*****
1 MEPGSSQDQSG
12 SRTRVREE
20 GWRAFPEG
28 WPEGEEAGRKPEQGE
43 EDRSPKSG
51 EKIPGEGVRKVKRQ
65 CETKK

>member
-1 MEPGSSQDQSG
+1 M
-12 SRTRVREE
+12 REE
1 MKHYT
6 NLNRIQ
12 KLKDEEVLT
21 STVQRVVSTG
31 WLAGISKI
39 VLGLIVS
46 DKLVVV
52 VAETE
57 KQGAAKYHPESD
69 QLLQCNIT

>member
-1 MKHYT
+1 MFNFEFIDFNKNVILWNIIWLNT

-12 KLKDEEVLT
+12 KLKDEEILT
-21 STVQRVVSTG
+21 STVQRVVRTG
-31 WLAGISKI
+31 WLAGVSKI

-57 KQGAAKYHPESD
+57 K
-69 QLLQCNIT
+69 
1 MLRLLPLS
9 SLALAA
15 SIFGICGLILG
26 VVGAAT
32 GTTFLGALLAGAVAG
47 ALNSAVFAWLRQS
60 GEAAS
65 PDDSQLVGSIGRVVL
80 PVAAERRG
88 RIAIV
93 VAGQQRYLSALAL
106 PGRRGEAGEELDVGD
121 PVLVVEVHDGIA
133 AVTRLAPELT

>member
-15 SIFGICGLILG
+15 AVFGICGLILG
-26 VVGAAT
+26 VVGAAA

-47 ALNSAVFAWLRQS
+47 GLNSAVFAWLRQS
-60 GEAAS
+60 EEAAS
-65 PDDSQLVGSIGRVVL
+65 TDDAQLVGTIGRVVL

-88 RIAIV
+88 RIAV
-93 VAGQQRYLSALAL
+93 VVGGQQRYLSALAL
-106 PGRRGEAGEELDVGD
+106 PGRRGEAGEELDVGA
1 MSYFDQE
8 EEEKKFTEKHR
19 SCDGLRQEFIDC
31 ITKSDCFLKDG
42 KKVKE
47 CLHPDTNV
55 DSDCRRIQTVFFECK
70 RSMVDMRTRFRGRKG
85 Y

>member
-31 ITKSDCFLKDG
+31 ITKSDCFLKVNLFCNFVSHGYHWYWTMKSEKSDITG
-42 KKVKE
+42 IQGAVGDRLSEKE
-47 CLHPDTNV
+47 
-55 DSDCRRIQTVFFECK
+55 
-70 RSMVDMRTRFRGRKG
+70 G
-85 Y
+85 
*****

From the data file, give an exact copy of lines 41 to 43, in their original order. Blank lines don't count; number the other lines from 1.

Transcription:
47 ALNSAVFAWLRQS
60 GEAAS
65 PDDSQLVGSIGRVVL